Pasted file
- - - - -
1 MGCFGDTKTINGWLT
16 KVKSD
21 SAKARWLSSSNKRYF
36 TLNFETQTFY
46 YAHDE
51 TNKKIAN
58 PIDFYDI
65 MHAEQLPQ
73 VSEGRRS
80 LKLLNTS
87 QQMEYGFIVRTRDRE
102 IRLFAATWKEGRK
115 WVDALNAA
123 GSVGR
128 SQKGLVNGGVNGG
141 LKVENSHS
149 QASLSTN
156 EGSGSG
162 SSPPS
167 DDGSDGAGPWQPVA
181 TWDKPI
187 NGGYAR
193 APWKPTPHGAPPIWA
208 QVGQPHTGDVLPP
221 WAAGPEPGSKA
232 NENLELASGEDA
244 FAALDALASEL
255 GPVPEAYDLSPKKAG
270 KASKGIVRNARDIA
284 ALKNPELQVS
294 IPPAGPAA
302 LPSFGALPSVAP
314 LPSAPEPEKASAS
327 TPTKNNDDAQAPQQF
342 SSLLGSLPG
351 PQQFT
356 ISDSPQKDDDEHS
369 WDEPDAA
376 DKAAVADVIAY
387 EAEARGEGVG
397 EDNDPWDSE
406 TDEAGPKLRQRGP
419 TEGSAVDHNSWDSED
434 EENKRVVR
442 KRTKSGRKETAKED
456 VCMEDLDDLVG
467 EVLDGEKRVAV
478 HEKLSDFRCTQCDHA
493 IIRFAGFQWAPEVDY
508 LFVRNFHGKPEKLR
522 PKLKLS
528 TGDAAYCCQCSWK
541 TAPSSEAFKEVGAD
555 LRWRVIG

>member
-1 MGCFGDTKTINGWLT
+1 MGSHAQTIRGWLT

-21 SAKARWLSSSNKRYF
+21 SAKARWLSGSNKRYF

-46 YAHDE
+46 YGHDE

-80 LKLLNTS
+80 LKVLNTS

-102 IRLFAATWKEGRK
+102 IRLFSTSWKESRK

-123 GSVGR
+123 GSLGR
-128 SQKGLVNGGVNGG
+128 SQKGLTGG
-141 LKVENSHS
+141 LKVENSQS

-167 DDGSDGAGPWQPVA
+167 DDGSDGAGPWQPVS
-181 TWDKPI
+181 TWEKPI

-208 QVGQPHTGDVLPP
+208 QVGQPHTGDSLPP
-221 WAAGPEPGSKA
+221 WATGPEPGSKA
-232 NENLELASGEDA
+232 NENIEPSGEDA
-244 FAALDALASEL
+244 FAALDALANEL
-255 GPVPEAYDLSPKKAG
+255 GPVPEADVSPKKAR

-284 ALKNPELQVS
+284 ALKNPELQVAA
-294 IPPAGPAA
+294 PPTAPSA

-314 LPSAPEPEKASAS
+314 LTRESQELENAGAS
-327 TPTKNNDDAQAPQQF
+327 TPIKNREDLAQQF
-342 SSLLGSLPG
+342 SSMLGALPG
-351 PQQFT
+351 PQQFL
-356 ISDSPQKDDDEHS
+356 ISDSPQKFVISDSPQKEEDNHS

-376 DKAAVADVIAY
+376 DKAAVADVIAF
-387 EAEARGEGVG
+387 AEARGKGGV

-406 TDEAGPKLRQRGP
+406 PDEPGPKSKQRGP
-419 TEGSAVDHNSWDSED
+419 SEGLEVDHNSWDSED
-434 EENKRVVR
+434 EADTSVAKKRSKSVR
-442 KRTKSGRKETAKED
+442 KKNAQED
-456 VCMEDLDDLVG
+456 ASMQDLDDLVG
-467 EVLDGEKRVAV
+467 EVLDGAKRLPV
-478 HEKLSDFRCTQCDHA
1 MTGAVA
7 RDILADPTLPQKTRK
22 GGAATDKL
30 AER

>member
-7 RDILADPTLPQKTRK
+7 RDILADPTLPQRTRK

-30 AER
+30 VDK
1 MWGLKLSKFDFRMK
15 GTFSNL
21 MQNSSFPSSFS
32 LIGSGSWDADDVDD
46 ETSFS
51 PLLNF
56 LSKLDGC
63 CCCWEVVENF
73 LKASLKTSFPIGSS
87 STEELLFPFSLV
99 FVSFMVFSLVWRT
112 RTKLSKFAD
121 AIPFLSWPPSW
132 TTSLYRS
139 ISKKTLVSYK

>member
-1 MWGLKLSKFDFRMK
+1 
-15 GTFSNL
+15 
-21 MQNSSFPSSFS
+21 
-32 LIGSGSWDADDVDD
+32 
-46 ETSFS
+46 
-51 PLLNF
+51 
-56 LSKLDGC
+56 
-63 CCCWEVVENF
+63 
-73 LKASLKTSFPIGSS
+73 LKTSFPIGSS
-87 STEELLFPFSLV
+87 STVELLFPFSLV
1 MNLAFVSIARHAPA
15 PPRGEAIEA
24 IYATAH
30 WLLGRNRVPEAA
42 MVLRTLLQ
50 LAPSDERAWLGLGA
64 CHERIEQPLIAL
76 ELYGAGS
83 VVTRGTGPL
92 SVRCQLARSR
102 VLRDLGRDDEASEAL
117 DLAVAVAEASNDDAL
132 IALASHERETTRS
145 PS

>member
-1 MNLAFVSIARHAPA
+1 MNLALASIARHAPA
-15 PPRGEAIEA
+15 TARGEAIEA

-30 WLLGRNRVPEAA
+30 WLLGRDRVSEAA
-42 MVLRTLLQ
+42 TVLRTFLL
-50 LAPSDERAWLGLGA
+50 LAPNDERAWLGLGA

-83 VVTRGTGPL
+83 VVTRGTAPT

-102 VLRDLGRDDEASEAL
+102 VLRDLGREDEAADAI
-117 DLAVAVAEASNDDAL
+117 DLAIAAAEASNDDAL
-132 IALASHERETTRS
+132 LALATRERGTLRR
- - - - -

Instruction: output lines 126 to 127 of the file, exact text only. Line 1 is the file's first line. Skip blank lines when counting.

1 MWGLKLSKFDFRMK
15 GTFSNL